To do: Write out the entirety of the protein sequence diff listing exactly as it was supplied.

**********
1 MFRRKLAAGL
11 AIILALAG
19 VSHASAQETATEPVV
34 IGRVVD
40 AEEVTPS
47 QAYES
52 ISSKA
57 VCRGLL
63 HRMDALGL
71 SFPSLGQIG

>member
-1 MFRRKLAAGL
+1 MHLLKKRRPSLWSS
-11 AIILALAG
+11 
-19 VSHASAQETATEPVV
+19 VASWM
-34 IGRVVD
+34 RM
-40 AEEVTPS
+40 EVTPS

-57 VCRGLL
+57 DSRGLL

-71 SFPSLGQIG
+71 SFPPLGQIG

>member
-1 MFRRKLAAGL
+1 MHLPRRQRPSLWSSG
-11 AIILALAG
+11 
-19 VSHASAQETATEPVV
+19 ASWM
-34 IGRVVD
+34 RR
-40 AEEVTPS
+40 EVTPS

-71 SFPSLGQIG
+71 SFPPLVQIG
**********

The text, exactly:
1 MFRRKLAAGL
11 AIILALAG
19 VSHASAQETATEPVV
34 IGRVVD
40 AEEVTPS
47 QAYES
52 ISSKA
57 VCRGLL
63 HRMDALGL
71 SFPSLGQIG

>member
-1 MFRRKLAAGL
+1 MHLLKKRRPSLWSS
-11 AIILALAG
+11 
-19 VSHASAQETATEPVV
+19 VASWM
-34 IGRVVD
+34 RM
-40 AEEVTPS
+40 EVTPS

-57 VCRGLL
+57 DSRGLL

-71 SFPSLGQIG
+71 SFPPLGQIG

>member
-1 MFRRKLAAGL
+1 MHLPRRQRPSLWSSG
-11 AIILALAG
+11 
-19 VSHASAQETATEPVV
+19 ASWM
-34 IGRVVD
+34 RR
-40 AEEVTPS
+40 EVTPS

-71 SFPSLGQIG
+71 SFPPLVQIG